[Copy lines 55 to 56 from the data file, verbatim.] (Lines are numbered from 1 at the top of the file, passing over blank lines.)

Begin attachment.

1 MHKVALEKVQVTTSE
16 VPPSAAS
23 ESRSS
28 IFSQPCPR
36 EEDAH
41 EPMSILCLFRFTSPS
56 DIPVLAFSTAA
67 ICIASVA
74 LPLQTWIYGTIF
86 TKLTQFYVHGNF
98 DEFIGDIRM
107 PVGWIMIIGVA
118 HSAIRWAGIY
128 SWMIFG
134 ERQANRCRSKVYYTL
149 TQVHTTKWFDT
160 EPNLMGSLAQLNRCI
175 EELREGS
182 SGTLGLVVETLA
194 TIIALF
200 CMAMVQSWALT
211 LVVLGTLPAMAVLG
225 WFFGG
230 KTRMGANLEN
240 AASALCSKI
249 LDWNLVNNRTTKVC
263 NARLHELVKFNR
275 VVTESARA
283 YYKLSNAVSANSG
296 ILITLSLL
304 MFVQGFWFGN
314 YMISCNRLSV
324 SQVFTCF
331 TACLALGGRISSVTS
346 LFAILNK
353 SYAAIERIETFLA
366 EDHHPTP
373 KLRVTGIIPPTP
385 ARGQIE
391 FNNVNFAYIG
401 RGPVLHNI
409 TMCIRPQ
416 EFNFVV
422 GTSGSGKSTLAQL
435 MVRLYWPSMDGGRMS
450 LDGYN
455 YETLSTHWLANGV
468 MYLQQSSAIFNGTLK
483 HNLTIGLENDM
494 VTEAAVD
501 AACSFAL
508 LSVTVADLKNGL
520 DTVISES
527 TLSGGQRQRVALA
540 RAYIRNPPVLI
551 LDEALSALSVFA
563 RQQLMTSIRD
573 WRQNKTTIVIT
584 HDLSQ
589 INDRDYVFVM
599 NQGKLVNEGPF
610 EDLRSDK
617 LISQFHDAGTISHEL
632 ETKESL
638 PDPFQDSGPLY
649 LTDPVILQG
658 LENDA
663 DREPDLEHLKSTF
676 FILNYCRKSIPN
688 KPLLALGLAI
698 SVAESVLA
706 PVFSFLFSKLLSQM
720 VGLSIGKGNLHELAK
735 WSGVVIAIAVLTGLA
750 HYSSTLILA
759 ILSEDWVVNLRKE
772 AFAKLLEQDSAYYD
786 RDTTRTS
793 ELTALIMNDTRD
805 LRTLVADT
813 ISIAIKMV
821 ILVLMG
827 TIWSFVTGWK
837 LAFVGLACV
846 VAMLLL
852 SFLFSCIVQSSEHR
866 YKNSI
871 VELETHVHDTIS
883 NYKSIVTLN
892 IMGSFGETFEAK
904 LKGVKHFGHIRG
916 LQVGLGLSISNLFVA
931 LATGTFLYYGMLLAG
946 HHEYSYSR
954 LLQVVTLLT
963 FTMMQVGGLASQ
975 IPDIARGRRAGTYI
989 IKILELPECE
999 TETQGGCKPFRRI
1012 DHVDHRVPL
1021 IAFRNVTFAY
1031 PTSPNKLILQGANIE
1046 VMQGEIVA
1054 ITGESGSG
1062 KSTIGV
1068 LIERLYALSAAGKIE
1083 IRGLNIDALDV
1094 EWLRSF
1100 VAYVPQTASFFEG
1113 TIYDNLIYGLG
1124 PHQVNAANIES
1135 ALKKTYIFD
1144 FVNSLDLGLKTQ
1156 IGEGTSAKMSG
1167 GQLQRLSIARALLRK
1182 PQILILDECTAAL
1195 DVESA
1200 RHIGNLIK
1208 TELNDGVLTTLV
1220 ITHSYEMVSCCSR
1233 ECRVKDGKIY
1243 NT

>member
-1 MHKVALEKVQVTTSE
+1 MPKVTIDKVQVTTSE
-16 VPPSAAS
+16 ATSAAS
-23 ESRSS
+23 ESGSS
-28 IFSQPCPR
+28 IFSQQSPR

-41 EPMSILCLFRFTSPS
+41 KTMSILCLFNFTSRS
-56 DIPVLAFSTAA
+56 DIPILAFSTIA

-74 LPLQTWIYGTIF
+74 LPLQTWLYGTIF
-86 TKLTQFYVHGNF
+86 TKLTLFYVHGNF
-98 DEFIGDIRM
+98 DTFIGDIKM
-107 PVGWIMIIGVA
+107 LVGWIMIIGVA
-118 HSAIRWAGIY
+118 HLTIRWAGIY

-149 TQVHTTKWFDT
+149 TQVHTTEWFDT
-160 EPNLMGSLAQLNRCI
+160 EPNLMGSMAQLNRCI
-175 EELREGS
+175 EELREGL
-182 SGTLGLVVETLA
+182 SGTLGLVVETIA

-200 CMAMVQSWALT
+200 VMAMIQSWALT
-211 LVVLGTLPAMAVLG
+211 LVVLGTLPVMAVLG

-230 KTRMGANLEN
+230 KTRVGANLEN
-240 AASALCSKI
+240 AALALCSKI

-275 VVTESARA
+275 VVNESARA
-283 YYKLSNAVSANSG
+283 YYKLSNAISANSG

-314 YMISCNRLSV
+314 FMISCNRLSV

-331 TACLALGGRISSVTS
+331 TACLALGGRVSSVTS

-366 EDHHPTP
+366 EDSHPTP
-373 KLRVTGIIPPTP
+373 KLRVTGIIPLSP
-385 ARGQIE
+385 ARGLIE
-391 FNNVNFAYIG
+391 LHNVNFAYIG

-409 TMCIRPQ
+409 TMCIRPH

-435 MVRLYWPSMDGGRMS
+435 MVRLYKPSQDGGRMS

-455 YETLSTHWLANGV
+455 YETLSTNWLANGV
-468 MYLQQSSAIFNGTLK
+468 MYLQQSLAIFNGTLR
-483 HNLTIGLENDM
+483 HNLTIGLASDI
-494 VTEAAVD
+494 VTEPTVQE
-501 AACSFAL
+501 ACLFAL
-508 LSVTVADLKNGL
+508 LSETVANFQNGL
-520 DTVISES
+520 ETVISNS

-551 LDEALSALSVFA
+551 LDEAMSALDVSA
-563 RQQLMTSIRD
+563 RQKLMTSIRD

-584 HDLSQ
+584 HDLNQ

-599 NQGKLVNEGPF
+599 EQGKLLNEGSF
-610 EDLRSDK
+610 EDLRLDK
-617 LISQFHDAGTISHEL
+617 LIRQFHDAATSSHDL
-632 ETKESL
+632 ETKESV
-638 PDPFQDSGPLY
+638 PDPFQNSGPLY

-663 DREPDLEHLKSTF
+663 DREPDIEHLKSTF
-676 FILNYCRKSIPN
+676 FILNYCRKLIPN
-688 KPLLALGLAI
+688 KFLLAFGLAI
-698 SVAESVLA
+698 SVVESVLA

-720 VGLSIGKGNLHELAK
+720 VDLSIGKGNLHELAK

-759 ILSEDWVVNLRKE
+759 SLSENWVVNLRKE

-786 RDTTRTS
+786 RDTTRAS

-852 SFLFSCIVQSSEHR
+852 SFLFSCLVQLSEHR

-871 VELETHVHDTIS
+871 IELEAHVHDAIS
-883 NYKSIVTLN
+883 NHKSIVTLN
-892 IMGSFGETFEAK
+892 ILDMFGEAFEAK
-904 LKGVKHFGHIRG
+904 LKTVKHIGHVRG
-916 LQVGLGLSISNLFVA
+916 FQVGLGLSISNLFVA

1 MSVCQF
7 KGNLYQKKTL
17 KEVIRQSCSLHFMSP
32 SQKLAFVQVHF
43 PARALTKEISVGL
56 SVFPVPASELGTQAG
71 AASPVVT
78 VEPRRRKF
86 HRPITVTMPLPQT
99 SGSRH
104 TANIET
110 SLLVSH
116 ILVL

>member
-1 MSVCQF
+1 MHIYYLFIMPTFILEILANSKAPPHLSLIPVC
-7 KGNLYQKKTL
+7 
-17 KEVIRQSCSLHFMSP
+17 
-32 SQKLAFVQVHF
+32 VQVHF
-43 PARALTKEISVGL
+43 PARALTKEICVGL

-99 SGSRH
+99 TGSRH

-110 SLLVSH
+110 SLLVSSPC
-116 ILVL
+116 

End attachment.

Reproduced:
540 RAYIRNPPVLI
551 LDEALSALSVFA